The Muddled Role of Human Resources

Vic Napier

October 2009

 

According to Aamodt (2007, p. 217), training and feedback are the most important use of performance evaluation. Unfortunately, not much is said about why training and feedback is so important. 

I think this illustrates a huge problem with human resources. To put it bluntly, HR has a hard time disengaging from a focus on repetitive process and concentrating on contributions to the bottom line. Unlike marketing, HR is vested in repeating processes, observing rules and following convention. Unlike accounting and finance, HR has little insight on how process and procedures impacts competitive advantage and profitability. Working in that kind of an environment is not good practice for assessing and adjusting to the constantly changing threats and opportunities presented to a business. Consequently, HR sits quietly in a corner repeating process and procedure while others are articulating their contribution to the business mission, and use objective measures to calculate their share of Return on Investment (ROI) for the organization. 

This is not a new problem, or something esoteric or little known. A number of books have been published addressing the problem and offering solutions (Ulrich 1998; Ulrigh & Brockbank 2005; Fitz-enz & Phillips 1998). Of course, human resources is in a very difficult position. It is very difficult to measure value based on a repetitive process that has no outcome. It is similar the challenge security organizations face in claiming credit for lack of a terrorist attack. Did a bad outcome not occur because of organizational efforts, or because nothing bad was going to happen anyway? Human resource faces the same challenge – is profitability up because HR has been doing a stellar job of recruiting and training, or because a competitor went out of business? Or because a competitor went out of business and its ex-employees came to this company? 

This line of thinking brings up the question of the role of HR. Is HR a dynamic part of the company that actively contributes to business success, or is it a clerical pool processing paperwork to insulate the company from litigation?  Interestingly, the trend of research seems to suggest that person-organization fit, (P-O fit), is a significant predictor of tenure, and possibly performance (McCulloch Turban 2007; Arthur et al 2006; Autry & Wheeler 2005). These researchers are closing in on a provocative question – will better measures of P-O fit, such as personality traits and organizational values, be more predictive of performance and tenure than skills and training? Almost one third of the population of the United States has earned a Bachelor’s degree or higher, and more than one fourth have at least some college (US Census Bureau 2009). Education and training is not a problem – if applicants do not have skills when they walk in the door they can probably learn them easily. Far more important is whether their personalities, traits and values match those of the people already working.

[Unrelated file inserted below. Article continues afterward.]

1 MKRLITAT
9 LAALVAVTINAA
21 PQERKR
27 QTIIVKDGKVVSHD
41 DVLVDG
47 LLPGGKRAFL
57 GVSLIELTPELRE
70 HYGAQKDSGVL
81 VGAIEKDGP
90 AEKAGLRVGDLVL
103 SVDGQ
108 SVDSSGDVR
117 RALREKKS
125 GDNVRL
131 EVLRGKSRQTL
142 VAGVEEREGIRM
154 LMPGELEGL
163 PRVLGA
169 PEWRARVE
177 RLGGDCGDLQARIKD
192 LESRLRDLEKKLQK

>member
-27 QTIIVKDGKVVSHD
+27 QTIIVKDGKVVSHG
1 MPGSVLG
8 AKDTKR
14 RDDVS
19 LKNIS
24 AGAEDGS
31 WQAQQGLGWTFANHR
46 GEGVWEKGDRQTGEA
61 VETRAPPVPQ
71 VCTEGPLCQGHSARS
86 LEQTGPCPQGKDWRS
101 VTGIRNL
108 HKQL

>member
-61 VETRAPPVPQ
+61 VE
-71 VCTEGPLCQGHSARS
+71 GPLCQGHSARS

The central problem – the one that goes to the heart of the of the question about the role of HR – is finding better ways to predict future performance from P-O fit. That is the performance goal of HR. It is objective, measurable and valid. 

The question presented here reflects this problem. Performance appraisals might “have many potential uses in organizations”, but only one is of any consequence – the one that increases profitability. All the rest of only of ancillary value.   

Vic Napier

 

References

 

Arthur, W., Jr., Bell, S. T., Villado, A. J., & Doverspike, D. (2006). The Use of Person-Organization Fit in Employment Decision Making: An Assessment of Its Criterion-Related Validity. Journal of Applied Psychology, 91(4), 786-801. Retrieved from http://search.ebscohost.com/login.aspx?direct=true&db=buh&AN=21711351&site=bsi-live 

Autry, C. W., & Wheeler, A. R. (2005). Post-hire Human Resource Management Practices and Person-organization Fit: A Study of Blue-collar Employees. Journal of Managerial Issues, 17(1), 58-75. Retrieved from http://ezp.waldenulibrary.org/login?url=http://search.ebscohost.com/login.aspx?direct=true&db=buh&AN=16862022&site=ehost-live&scope=site  

Fitz-enz, J., & Phillips, J. J. (1998). A new vision for human resources : defining the human resources function by its results. [Menlo Park, Calif.]: Crisp Publications. 

McCulloch, M. C., & Turban, D. B. (2007). Using Person-Organization Fit to Select Employees for High-Turnover Jobs. International Journal of Selection & Assessment, 15(1), 63-71. Retrieved from 10.1111/j.1468-2389.2007.00368.x 

Ulrich, D. (1998). Delivering results : a new mandate for human resource professionals. Boston: Harvard Business School Press. 

Ulrich, D., & Brockbank, W. (2005). The HR value proposition. Boston, Mass.: Harvard Business School Press. 

 US Census Bureau (2009). 2005-2007 American Community Survey 3-Year Estimates. Table S1501. Educational Attainment. Retrieved from: http://factfinder.census.gov/servlet/STTable?_bm=y&-geo_id=01000US&-qr_name=ACS_2007_3YR_G00_S1501&-ds_name=ACS_2007_3YR_G00_ 

 

 

 

 

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